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Shared electric scooters are now more popular than docked bikes

Imani Williams, a recent graduate of Columbia College, took Lime's new scooter model for a test ride on the riverfront Saturday. Lime is hoping to have scooters on Chicago's streets by May, but the city hasn't moved forward with an ordinance. | Savannah Eadens/Sun-Times

NEW YORK — Electric scooters are overtaking station-based bicycles as the most popular form of shared transportation outside transit and cars. The scooters haven’t arrived in Chicago yet despite the efforts of Lime, the billion-dollar company that’s provided them to cities around the country, but they’re emerging elsewhere as a preferred way to get around.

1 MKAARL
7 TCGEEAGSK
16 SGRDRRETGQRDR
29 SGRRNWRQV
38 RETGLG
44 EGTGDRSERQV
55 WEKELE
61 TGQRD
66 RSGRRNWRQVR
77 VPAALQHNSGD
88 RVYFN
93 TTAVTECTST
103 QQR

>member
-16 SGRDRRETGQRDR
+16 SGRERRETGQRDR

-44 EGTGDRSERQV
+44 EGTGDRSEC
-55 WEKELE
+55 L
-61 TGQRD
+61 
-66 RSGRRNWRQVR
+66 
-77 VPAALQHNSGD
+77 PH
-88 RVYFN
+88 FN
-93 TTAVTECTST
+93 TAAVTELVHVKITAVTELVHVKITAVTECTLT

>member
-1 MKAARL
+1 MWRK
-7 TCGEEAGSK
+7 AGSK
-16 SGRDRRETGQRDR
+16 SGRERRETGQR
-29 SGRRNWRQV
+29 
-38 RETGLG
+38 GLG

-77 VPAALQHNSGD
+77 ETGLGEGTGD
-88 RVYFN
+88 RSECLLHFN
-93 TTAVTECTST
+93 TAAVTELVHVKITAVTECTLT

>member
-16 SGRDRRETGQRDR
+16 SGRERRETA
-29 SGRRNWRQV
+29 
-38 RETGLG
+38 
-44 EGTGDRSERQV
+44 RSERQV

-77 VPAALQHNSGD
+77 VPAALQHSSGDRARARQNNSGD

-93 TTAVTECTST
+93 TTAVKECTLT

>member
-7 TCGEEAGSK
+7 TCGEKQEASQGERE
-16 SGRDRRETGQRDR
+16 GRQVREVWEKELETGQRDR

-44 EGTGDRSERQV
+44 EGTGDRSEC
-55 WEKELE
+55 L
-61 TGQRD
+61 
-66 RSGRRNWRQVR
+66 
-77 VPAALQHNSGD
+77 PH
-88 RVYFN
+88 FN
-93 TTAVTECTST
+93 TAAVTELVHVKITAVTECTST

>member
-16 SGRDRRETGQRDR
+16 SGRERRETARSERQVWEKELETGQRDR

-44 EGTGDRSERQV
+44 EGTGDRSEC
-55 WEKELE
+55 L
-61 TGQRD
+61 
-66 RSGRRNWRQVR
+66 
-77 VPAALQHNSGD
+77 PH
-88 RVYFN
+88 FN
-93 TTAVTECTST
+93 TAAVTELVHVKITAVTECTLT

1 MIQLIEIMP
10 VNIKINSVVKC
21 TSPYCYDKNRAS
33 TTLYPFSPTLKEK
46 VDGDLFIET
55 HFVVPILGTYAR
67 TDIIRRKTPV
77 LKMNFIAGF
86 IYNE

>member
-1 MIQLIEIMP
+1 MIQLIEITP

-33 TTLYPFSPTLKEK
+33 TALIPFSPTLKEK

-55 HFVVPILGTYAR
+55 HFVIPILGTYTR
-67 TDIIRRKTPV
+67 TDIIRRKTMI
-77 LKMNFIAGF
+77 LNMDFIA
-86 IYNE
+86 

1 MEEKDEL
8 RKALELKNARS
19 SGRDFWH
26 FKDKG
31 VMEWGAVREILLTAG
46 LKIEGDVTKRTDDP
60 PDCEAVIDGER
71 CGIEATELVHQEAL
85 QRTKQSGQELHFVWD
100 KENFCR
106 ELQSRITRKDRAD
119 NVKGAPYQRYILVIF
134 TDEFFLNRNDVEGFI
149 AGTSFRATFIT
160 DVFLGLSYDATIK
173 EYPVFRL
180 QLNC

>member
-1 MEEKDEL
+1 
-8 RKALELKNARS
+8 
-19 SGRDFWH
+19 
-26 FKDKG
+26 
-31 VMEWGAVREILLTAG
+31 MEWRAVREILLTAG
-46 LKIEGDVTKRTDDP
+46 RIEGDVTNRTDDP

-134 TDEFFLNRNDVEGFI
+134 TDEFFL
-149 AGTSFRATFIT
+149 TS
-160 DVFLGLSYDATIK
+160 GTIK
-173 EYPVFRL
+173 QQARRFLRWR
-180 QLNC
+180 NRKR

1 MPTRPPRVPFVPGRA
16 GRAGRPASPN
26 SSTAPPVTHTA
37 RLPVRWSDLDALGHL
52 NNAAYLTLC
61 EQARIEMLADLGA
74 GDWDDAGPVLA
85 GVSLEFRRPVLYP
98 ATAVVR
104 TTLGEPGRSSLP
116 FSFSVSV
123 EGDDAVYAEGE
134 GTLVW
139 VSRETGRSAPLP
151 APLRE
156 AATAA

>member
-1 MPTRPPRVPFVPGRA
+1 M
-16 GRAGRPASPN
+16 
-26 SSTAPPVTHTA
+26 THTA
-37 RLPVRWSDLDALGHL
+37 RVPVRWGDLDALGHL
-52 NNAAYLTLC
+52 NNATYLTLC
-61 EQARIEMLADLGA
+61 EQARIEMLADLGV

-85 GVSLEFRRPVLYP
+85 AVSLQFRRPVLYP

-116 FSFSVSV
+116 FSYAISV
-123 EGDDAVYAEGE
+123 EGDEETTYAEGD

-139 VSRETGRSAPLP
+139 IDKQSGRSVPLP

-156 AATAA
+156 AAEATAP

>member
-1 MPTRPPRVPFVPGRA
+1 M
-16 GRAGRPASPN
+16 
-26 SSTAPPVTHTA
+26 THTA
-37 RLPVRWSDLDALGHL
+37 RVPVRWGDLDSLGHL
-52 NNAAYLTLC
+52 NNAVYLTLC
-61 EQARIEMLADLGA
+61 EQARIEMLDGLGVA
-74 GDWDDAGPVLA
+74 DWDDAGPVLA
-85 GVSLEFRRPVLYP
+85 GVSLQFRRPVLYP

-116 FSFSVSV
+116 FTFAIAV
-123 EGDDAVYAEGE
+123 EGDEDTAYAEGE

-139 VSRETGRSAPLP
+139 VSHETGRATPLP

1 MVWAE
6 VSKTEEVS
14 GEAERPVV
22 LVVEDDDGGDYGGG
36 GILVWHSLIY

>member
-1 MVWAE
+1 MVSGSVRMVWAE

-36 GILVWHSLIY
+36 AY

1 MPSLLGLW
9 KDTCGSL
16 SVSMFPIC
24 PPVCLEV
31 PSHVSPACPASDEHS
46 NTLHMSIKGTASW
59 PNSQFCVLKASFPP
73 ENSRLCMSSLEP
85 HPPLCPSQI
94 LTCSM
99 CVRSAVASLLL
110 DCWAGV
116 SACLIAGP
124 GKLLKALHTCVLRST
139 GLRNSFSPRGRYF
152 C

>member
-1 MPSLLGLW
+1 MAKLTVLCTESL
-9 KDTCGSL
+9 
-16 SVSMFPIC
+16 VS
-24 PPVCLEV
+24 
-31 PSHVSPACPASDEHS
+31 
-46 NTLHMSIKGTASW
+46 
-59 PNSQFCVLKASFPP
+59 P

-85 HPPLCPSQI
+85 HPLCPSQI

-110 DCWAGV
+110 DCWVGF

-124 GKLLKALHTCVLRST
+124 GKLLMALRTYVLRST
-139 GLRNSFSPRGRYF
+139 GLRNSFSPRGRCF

City transportation officials in Chicago have delayed the arrival of electric scooters onto local streets as the mull the details of such a rollout. Lime says it wants to launch the city-wide program in May, although it’s unclear whether the city will allow that to happen.

Riders took 38.5 million trips on shared electric scooters in 2018. That eclipsed the 36.5 million trips riders took on shared, docked bicycles, according to a report released Wednesday by the National Association of City Transportation Officials.

Scooter companies are facing challenges from every direction including vandalism, theft, rider injuries, intense competition and aggressive regulations in cities across the U.S.

Yet the scooter industry persists, and venture capitalists, ride-hailing companies and traditional auto manufacturers continue to pour millions into the fledgling companies.

Companies are jockeying for strategic position in the so-called micromobility revolution, where consumers are embracing ride-hailing services, scooters, bikes and shared cars that can be hailed and paid for by smartphones.

Sun-Times reporter Satchel Price contributed to this article.